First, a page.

Profits were higher than Wall Street anticipated, but investors want to see signs that sales are improving
It's likely to be some time before health-care companies begin to enjoy the fruits of any economic recovery, judging by Johnson & Johnson's (JNJ) slight third-quarter revenue miss on Oct. 13. To be fair, the profits the company reported were higher than anticipated. But that stemmed mostly from cost-cutting and an unexpectedly low tax rate, while analysts and investors want to see signs that sales are improving.
The New Brunswick (N.J,) company earned $1.20 a share in the third quarter, beating analysts' $1.13 consensus estimate and the year-ago results of $1.17 a share. Revenue fell 5.3% from last year to $15.1 billion, with nearly half the decline coming from an adverse foreign currency impact. Analysts were looking for $15.22 billion in sales in the latest quarter. "Companies are not going to be given credit for financial management. They're going to be given credit for sales [growth]," says Jan David Wald, an analyst atNoble Financial Group in Boston. "Health-care companies can drop more [money] to their bottom line. That's not evidence of strength anymore."
Johnson & Johnson shares were down as much as 3% during trading on Oct, 13 before closing 2.4% lower at $61.01.
Medical Device Tax
The selling probably came in response to the disappointing sales numbers, but market sentiment wasn't helped by a 14-9 vote by the Senate Finance Committee — just hours after the company's earnings conference call — approving a $829 billion overhaul of the U.S. health-care system. Health-care reform is widely expected to put additional pressure on health-care companies' earnings.
The Senate health-care bill includes a provision to impose a $40 billion tax on the medical device industry over a 10-year period, That would amount to $4 billion a year, which is said to be apportioned among companies according to their market share. Johnson & Johnson is reportedly trying to get the medical device tax reduced by half or more.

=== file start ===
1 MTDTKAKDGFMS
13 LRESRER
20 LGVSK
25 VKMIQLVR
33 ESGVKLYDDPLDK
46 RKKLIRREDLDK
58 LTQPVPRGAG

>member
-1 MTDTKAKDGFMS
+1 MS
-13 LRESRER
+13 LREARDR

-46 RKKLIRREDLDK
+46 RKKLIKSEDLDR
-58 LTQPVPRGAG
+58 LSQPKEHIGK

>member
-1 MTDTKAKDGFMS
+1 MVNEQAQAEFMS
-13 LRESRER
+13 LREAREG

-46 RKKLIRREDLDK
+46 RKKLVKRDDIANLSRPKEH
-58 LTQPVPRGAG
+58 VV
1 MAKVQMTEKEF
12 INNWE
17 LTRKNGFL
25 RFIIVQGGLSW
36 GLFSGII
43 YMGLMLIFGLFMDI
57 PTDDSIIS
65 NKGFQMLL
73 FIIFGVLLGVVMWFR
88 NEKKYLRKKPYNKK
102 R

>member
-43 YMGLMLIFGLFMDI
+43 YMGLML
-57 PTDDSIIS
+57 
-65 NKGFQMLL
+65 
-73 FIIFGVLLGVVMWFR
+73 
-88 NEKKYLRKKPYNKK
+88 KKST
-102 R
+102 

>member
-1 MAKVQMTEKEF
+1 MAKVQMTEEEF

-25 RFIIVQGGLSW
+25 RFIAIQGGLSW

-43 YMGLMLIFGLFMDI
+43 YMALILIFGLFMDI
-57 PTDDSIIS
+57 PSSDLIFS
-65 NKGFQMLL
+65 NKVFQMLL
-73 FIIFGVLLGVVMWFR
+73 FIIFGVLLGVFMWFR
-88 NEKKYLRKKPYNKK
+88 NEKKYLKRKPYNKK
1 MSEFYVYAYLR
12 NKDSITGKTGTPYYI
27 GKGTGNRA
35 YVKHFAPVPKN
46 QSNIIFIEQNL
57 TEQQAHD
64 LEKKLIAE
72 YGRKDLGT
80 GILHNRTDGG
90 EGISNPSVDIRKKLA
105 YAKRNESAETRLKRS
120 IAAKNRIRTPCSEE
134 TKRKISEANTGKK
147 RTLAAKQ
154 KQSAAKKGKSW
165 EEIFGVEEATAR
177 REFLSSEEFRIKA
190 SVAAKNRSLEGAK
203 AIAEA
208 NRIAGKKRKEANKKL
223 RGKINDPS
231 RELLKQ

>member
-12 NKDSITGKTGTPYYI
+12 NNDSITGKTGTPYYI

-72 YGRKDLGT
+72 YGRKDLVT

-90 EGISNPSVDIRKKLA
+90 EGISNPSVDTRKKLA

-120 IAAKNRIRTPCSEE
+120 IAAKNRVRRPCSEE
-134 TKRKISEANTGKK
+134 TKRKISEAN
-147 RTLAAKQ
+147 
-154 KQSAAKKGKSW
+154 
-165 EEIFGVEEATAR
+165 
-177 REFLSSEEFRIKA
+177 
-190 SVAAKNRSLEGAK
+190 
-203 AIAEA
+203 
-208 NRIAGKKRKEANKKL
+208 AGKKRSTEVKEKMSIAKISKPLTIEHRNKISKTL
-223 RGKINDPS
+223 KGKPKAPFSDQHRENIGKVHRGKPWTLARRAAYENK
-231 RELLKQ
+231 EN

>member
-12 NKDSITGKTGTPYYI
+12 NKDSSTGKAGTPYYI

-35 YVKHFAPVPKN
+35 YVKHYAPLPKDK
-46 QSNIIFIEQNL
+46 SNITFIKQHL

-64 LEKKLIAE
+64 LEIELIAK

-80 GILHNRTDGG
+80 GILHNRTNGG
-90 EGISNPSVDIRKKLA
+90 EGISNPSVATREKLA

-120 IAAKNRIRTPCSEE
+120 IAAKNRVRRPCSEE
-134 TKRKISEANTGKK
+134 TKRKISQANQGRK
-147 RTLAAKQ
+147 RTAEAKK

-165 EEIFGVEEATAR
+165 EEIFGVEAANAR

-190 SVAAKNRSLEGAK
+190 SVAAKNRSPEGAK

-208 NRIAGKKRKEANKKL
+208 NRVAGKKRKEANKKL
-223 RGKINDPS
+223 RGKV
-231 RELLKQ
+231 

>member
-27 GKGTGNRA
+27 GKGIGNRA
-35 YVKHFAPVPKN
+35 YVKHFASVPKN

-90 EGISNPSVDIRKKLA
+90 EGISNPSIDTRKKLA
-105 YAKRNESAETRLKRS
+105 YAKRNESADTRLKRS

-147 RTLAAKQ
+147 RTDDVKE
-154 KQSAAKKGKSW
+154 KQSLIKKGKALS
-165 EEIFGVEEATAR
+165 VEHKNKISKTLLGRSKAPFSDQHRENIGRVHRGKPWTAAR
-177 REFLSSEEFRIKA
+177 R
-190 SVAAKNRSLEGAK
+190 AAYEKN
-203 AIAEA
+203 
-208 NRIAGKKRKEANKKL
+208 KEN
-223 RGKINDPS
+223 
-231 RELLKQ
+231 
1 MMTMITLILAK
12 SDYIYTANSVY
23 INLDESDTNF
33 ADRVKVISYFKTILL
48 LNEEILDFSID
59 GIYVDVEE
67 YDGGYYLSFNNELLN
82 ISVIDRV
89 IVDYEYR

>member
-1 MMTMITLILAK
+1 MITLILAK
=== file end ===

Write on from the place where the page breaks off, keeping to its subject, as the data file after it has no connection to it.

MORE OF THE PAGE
If the tax ends up being only 1% of sales, "companies can find some other cost cuts and maybe do some other restructuring if they have to in order to offset it," says Jeff Jonas, an analyst at Gabelli (GBL). "But if it's 3% to 4% of sales, that's too big. That's going to really eat into their profits." Gabelli owns shares of Johnson & Johnson.
Johnson & Johnson's global pharmaceuticals sales fell 14.1% to $5.3 billion, with 2.2% of the decline caused by negative currency translation effects. In the U.S., increased competition from generic products was especially damaging for sales of Johnson's anti-psychotic drug Risperdal, and Topamax, a drug for treating epilepsy and migraines.
Consumer sales worldwide dropped by 2.7%, to $4.0 billion, from the third quarter of 2008. Weakness in the baby-care products line does not bode well for other health-care companies directly connected to consumers, as opposed to hospitals and other commercial customers, says Wald at Noble. Baby-care products are one category he says he thought would have been somewhat immune to the weak economy.
A decline in sales of up to 20% for elective procedures such as breast implants and wrinkle removal is further "evidence that the closer you get to touching the consumer, the more likely you were to run into problems," he adds.